A breath passes and Nils sits down and starts delicately caressing the C key. Although I was aware of how legendary the Discreet Tones lineup was, I can’t honestly say that I’m able to point out any of the performers’ music. Until now.
He repeatedly hits the one key, fluctuating in velocity. I have one of those moments where you feel dumb because your temporal lobe flashes from the sound of someone mashing a single a note. Relax, I tell my brain. He rides the one key for what feels like too long, then slowly ventures into minor riffs. OK—yes—I absolutely have heard this before, but identifying what it is isn’t proving successful and I’ll just have to go insane like every other masterful tune that my brain decides to disregard credit. I’m so absorbed that I exit the theater 20 minutes later than I’m supposed to to catch my flight.
I cab back to my base, bid a gracious farewell to my host and dash for my flight. I get a text from Yumi: “If you miss you’re flight I’ll help you find a new one and make sure everything works out.” Just what I needed: to be more torn. Yumi’s been at the Festival almost a week now, working her ass off.
Even with a combined crew of 150 directors, staff, curators and volunteers combined, putting on such a multi-dimensional production throughout a major city, is no part-time gig for anyone involved.
I’ve already started talking about 2013 with partners,” claims Sponsorship Coordinator, Cody Morrison. The crew works year round to make this the spectacular.
On top of covering music, technology, and culture, vertically and horizontally, Decibel strives to maintain tasteful diet of what is still considered underground music in a country that is a little behind the EDM curve—a region that doesn’t have the robust scene that say, London or Berlin has had for almost two decades.
In an interview with Sean Horton before the Festival, Sean says, “I made a conscious decision this year not to jump on the bandwagon. Instead, I went back to my roots (Orbital, DJ Shadow, Carl Craig, Biosphere). I also wanted to highlight the more soulful and feminine aspects of electronic music (e.g. Erykah Badu, Kimbra, John Talabot, Dixon, Shlohmo, Star Slinger, Baths, etc). Whether or not we can pull it off remains to be seen,”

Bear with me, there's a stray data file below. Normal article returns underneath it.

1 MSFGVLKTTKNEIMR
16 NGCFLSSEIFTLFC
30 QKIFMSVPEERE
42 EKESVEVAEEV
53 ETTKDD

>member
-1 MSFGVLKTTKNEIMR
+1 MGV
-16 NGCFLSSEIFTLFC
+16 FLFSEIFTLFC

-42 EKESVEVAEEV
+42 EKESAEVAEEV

“but I’d rather fail as a business than support the commercialization of something that I’ve been pouring my heart and soul into for over 20 years.”
I would absolutely say they pulled it off and then some. The saturation of Seattle with the best in bleeding edge music artists is not conjured by magic. Curating a one-week-long event of this magnitude means making big sacrifices. Much like our Together Festival, attendees have to to be torn night to night on which of the many headliners they’ll treat themselves to.
“Being heartbroken is part of the Decibel Festival experience,” explains Director of Marketing and Conference Co-Chair, Sean Power. It was nice to hear someone put it so poetically.
And let’s be real, if having to decide which of the world’s most innovative musical acts you’re going to see that night is one of your problems, I’d say you’re doing fine with the whole life thing.
I could only be so upset about missing a night of the best music on the planet among some of the best people I have met in my life.
To cope, I threw on an old-time favorite mix by one of Saturday’s—and the Festival’s for that matter—headlining acts, Max Cooper. I’ve probably listened to Max Cooper’s Get The Curse mix half a hundred times and it only increases in substance each time. I hit play, space for 30 seconds, and then comes a pure classical piano’s C note strikes; the same repeated note that echoed through the SCCC theatre merely an hour before. Bah, that’s where I know that emotive masterpiece from: Max Cooper.
I soak in the poetic puddle of the connection as I ride the Lightrail to the airport to go back to Boston.
The itch has been scratched.